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have better access to capital resources may preclude us from completing any acquisition or in-licensing. Even if we are able to complete an acquisition or in-licensing, we cannot assure you that any acquisition or in-licensing of new products will result in short-term or long-term benefits to us. We may incorrectly judge the value or worth of an acquired company or business or an acquired or in-licensed product. In addition, our future success would depend in part on our ability to manage the rapid growth associated with any such acquisitions or in-licensing. We cannot assure you that we will be able to make the combination of our business with that of acquired businesses or companies work or be successful. We may not be able to acquire the rights to additional product candidates and approved products on terms that we find acceptable, or at all. Furthermore, the development or expansion of our business, any acquired business or any acquired or in-licensed products may require a substantial capital investment by us. We may not have these necessary funds or they might not be available to us on acceptable terms or at all. We may also seek to raise funds by selling shares of our capital stock, which could dilute current stockholders’ ownership interest in our company, or securities convertible into our capital stock, which could dilute current stockholders’ ownership interest in our company upon conversion.

Our ability to use net operating loss carry forwards to reduce future tax payments may be limited if there is a change in ownership of Alexion, or if taxable income does not reach sufficient levels.

As of December 31, 2008, we have approximately $745,000 of U.S. Federal net operating loss carryforwards (“NOLs”) available to reduce taxable income in future years. A portion of these NOLs are currently subject to an annual limitation under section 382 of the Internal Revenue Code of 1986, as amended.

Our ability to utilize the NOLs may be further limited if we undergo an ownership change, as defined in section 382. This ownership change could be triggered by substantial changes in the ownership of our outstanding stock, which are generally outside of our control. An ownership change would exist if the stockholders, or group of stockholders, who own or have owned, directly or indirectly, 5% or more of the value of our stock, or are otherwise treated as 5% stockholders under section 382 and the regulations promulgated there under, increase their aggregate percentage ownership of our stock by more than 50 percentage points over the lowest percentage of our stock owned by these stockholders at any time during the testing period, which is generally the three-year period preceding the potential ownership change. In the event of an ownership change, section 382 imposes an annual limitation on the amount of post-ownership change taxable income a corporation may offset with pre-ownership change NOLs. The limitation imposed by section 382 for any post-change year would be determined by multiplying the value of our stock immediately before the ownership change (subject to certain adjustments) by the applicable long-term tax-exempt rate. Any unused annual limitation may be carried over to later years, and the limitation may under certain circumstances be increased by built-in gains which may be present with respect to assets held by us at the time of the ownership change that are recognized in the five-year period after the ownership change. Our use of NOLs arising after the date of an ownership change would not be affected.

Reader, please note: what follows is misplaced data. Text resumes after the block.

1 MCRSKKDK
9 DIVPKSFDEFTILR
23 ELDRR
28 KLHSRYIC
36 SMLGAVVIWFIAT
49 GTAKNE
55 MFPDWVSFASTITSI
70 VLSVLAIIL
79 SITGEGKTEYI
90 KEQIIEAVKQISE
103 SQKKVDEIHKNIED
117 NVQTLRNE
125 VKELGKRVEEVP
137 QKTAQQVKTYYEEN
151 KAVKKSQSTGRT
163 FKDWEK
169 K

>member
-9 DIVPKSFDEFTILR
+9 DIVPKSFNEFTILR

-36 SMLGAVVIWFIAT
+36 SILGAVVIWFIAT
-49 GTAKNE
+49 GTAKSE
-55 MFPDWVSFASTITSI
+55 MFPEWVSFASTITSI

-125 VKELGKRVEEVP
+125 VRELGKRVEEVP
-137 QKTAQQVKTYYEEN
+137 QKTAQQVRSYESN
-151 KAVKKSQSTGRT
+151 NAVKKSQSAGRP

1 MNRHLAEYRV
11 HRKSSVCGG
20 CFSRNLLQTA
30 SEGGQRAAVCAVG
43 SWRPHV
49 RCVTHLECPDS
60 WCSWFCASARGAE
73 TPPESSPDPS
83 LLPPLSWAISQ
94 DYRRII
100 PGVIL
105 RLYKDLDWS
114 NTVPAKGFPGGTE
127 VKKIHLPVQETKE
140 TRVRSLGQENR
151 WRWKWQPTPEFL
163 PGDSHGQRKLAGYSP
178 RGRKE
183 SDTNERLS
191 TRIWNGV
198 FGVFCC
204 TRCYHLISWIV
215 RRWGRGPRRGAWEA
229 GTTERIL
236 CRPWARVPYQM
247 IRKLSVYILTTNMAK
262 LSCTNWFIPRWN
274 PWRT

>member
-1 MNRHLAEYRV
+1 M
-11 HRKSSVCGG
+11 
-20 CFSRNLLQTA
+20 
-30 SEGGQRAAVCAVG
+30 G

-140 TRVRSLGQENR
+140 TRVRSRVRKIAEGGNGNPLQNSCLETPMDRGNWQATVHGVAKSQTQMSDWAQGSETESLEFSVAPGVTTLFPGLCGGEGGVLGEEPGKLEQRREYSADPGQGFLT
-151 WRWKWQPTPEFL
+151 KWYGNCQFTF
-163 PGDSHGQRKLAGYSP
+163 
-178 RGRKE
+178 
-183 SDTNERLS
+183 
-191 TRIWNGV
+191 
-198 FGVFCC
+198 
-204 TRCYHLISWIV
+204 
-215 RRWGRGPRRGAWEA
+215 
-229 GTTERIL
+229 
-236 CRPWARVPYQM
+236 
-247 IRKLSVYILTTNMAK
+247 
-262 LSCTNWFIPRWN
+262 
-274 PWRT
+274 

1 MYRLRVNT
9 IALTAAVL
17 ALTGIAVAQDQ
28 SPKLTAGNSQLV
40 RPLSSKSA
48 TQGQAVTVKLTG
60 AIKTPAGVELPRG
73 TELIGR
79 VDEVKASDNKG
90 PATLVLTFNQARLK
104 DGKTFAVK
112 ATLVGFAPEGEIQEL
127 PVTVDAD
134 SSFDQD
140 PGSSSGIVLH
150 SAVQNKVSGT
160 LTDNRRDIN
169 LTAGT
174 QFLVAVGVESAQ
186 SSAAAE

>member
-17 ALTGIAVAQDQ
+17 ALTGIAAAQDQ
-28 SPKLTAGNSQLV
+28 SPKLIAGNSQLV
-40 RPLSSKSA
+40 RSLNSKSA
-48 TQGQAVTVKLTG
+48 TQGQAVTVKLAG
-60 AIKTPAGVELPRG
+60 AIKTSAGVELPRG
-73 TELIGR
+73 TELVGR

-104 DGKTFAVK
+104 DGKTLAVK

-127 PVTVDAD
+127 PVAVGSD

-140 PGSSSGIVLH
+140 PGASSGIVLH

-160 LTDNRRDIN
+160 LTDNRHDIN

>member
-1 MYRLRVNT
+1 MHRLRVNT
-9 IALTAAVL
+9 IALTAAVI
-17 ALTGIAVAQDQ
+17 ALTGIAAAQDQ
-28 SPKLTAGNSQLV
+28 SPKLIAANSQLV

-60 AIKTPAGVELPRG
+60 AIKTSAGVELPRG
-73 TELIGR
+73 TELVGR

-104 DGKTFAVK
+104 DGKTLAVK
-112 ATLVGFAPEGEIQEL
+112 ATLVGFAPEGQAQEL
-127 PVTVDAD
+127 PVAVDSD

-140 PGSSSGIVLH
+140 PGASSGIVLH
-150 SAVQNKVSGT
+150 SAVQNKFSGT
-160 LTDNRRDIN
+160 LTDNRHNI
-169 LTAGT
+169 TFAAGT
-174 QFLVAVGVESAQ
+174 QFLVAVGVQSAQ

In addition, the ability to use net operating loss carryforwards will be dependent on our ability to generate taxable income. The net operating loss carryforwards may expire before we generate sufficient taxable income. NOLs totaling $3,800 expired in the year ended December 31, 2007. No NOLs expired during the year-ended December 31, 2008.

We may have exposure to additional tax liabilities which could have a material impact on our results of operations and financial position.

As a company with international operations, we are subject to income taxes, as well as non-income based taxes, in both the United States and various foreign jurisdictions. Significant judgment is required in determining

 

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our worldwide tax liabilities. Although we believe our estimates are reasonable, the ultimate outcome with respect to the taxes we owe may differ from the amounts recorded in our financial statements. In addition, if the Internal Revenue Service, or other taxing authority, disagrees with the positions taken by our company, we could have additional tax liability and this could have a material impact on our results of operations and financial position.

Our international sales and operations are subject to the economic, political, legal and business conditions in the countries in which we do business, and our failure to operate successfully or adapt to changes in these conditions could cause our international sales and operations to be limited or disrupted.

Over the past few years, we have significantly expanded our international operations and expect to continue to do so in the future. Our operations in foreign countries subject us to the following additional risks:

 

   

fluctuations in currency exchange rates;

 

   

economic problems or political instability that disrupts foreign healthcare payment systems;

 

   

difficulties or inability to obtain financing in international markets;

 

   

unexpected changes in tariffs, trade barriers and regulatory requirements;

 

   

difficulties enforcing contractual and intellectual property rights;